It’s a Blue-tiful Day!: Goldilocks – Part III

Apr 24
Tom Allebrandi

Tom Allebrandi

Tom Allebrandi Bio

In Part I and Part II of our story I retold “Goldilocks and the Three Bears” and discussed the reasons why High Speed Bluetooth® technology will be “just right”. Now, we’ll take a look at Bluetooth low energy.

Just as in High Speed Bluetooth, the low energy initiative is driven by applications. The difference however is that the applications will be mostly new applications where Bluetooth technology has not gone before.

Industries such as manufacturing, home and building automation, personal health devices, and others are evolving into a need for low cost, low power wireless solutions. Consider the following:

• On the manufacturing floor there may be a need for a sensor in a place that is hazardous or very inconvenient to reach. In this scenario, the wire leading from the sensor back to a data collection system may make the use of a sensing device impractical.

A wireless sensor would remove that restriction, opening up new opportunities for better control of the manufacturing process.

• Modern office buildings are constantly being reconfigured. Walls and doors get moved around. This becomes an expensive process, not only from moving the physical parts, but from relocating things like light switches and thermostats – resulting in costly rewiring. Being able to move light switches and thermostats without having to move wiring, makes for very convenient and efficient building management.

A wireless light switch or thermostat could simply be placed where it is needed.

• “Smart” shoes that measure the impact of the foot hitting the ground and other abnormalities in walking and running could provide a wealth of information to doctors diagnosing foot, leg, and back pain. Installing sensors in a shoe is not difficult; running the wires from the sensors to a data collection device is another matter.

Once again, a wireless sensor seems to be the solution.

Devices such as those just mentioned have a number of requirements. They need to be reasonably low cost, and generally small and lightweight. The latter requirements impact the battery that powers the device. A lightweight sensor in your shoe should not be powered by a collection of large batteries. The batteries need to be small as well, something on the order of the small (and often slim) batteries used in watches, hearing aids, and other personal devices.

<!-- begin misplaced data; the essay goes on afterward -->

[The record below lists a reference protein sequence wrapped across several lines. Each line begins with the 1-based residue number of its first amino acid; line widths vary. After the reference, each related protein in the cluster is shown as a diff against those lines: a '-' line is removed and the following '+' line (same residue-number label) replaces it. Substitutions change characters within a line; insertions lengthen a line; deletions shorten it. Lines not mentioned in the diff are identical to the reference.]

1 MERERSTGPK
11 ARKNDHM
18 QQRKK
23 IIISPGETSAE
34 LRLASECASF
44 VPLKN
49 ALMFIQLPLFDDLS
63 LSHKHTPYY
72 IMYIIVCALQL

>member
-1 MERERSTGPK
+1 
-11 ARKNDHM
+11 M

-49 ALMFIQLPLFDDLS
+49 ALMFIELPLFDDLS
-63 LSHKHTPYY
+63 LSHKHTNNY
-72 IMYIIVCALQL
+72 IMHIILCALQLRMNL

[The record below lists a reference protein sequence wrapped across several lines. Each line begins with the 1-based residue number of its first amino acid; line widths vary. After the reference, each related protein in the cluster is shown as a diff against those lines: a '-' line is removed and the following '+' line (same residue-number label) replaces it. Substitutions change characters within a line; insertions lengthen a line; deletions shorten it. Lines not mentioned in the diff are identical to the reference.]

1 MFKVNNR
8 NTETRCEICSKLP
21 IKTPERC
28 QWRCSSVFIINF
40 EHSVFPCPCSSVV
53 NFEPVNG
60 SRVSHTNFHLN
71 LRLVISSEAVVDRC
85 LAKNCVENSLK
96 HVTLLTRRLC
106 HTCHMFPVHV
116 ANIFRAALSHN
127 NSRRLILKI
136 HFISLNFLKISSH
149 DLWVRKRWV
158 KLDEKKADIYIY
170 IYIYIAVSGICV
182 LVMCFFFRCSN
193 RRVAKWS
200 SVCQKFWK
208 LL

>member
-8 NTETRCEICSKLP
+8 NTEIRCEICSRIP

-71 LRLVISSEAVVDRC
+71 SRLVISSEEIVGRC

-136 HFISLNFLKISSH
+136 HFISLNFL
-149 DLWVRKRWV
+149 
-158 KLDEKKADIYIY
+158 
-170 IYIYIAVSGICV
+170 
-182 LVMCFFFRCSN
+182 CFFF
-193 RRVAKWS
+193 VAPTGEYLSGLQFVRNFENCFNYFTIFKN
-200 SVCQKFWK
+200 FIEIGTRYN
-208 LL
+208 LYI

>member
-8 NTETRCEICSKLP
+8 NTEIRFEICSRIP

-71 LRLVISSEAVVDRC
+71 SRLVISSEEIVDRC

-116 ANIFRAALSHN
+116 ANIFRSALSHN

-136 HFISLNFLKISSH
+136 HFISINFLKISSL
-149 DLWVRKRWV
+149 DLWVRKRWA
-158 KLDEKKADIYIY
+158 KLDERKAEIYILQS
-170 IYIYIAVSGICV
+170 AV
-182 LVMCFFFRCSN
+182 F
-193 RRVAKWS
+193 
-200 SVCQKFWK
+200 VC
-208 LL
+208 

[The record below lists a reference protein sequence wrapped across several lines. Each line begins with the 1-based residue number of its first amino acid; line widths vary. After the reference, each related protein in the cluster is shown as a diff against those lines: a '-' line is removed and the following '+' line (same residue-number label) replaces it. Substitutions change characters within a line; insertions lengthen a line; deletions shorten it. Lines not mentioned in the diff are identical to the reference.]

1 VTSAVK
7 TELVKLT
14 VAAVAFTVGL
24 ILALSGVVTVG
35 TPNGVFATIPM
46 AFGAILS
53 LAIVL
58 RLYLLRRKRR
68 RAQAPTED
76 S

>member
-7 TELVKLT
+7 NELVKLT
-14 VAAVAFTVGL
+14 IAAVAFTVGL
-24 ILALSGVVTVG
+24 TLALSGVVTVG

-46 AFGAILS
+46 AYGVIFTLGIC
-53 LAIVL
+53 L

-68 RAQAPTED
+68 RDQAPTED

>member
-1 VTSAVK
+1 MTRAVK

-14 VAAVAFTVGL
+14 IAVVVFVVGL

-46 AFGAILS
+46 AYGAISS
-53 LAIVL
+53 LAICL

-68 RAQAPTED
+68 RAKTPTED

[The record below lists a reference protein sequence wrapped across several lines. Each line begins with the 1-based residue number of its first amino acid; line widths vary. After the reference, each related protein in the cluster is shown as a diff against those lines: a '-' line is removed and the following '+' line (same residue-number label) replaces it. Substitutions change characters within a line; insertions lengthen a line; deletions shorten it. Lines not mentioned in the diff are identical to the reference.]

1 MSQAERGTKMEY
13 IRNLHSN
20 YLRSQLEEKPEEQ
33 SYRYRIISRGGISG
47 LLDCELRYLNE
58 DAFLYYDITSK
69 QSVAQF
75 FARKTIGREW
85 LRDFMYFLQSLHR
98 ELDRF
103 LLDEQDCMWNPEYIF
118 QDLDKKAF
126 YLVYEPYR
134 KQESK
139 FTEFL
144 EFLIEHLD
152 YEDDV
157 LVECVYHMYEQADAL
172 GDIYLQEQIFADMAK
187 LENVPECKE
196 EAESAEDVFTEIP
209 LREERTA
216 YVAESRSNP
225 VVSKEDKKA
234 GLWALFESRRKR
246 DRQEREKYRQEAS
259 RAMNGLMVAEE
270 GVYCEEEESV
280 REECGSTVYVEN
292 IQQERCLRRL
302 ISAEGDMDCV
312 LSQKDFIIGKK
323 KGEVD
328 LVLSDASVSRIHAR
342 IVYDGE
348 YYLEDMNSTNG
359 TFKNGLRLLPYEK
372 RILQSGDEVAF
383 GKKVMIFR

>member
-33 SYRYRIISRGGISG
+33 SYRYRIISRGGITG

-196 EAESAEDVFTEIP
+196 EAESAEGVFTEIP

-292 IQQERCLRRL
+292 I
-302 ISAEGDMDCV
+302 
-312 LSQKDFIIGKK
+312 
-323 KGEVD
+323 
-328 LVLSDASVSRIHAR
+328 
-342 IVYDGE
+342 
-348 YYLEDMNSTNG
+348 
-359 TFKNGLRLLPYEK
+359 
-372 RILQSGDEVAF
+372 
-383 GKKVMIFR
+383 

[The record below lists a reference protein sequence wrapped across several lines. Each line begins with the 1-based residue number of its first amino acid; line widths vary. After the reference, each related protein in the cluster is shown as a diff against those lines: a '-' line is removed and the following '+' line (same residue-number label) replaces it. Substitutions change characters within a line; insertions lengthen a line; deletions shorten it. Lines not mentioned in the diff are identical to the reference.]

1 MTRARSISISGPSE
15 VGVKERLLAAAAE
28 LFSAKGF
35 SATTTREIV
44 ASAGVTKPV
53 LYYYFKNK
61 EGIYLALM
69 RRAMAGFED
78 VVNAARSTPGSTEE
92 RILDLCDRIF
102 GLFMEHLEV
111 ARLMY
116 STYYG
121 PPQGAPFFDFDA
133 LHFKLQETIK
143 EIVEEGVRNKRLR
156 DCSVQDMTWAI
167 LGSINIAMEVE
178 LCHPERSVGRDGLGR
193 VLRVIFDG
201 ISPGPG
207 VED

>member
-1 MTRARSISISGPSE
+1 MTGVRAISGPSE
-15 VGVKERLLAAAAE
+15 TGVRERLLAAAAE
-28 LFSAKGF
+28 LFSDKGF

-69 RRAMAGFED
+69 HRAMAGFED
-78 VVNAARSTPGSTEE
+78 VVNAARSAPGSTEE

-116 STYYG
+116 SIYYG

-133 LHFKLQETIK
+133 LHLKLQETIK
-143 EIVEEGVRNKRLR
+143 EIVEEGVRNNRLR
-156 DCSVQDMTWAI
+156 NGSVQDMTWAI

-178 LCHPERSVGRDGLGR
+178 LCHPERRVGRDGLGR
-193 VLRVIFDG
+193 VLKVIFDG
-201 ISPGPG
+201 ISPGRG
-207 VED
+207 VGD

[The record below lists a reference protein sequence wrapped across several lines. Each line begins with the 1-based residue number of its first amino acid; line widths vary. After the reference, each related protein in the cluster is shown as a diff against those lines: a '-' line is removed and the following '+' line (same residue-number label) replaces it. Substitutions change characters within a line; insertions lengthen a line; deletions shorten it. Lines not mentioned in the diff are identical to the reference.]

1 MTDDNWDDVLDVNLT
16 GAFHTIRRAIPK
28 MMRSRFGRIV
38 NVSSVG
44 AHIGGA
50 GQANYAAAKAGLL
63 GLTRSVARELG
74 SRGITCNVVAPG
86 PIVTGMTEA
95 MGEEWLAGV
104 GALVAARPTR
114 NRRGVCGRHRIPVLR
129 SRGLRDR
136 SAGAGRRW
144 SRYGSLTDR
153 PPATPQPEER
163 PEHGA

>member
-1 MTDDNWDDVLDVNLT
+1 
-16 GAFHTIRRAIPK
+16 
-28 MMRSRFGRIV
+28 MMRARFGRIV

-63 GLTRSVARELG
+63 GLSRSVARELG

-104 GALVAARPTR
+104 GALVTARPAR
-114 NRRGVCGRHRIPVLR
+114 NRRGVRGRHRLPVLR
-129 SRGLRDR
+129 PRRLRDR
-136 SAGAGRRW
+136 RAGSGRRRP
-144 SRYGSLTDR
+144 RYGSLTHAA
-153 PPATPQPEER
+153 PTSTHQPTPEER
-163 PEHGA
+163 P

Another requirement for such devices is that the batteries should be expected to last for a reasonably long time. You don’t want to have to change the batteries in your “smart” shoe every day. Or, change the battery in your wireless light switch more than about once a year. Or, change the battery in the hazardous manufacturing location any more often than necessary.

Traditional Bluetooth (aka BR/EDR) does a good job providing power saving capabilities. The design goal, however, is often to make use of the power saving features so that the device containing Bluetooth technology doesn’t need to be recharged as often. For the applications above, needing to recharge the battery is as bad as needing to change it.

So, a new approach to wireless communication that uses as little power as possible is called for. That’s where Bluetooth low energy comes in.

Bluetooth low energy is being designed to address the need for long battery life, while at the same time operating in a manner that is compatible with traditional Bluetooth tecnology. The latter ensures that both BR/EDR and low energy can peacefully coexist, and very importantly, share the same electronics.

Sharing the electronics means that manufacturers building Bluetooth enabled devices will be able to use one radio “chip” for both BR/EDR and low energy, instead of two “chips” – one for each type of operation. This will result in lower manufacturing costs and even greater power savings.

Your “smart” shoe will have a small, low power sensor that uses Bluetooth low energy to communication with a data collection device.

You mobile phone will have a combination Bluetooth BR/EDR/low energy radio “chip” that allows it to communicate with your shoe and act as the data collector. At the same time, that single “chip” will be providing the application services that have made Bluetooth applications popular. Adding High Speed Bluetooth to your mobile phone enhances these capabilities by providing a fast “data pipe” that can be used to quickly move the information collected from your shoe to the diagnostic equipment in your doctor’s office.

 Traditional (BR/EDR) Bluetooth: “Just right”
 High Speed Bluetooth: “Just right”
Bluetooth low energy: “Just right”

As you can see, our story of “Goldilocks and the three Bluetooths” will clearly have a happy ending for our friend Goldilocks, and for us as well.

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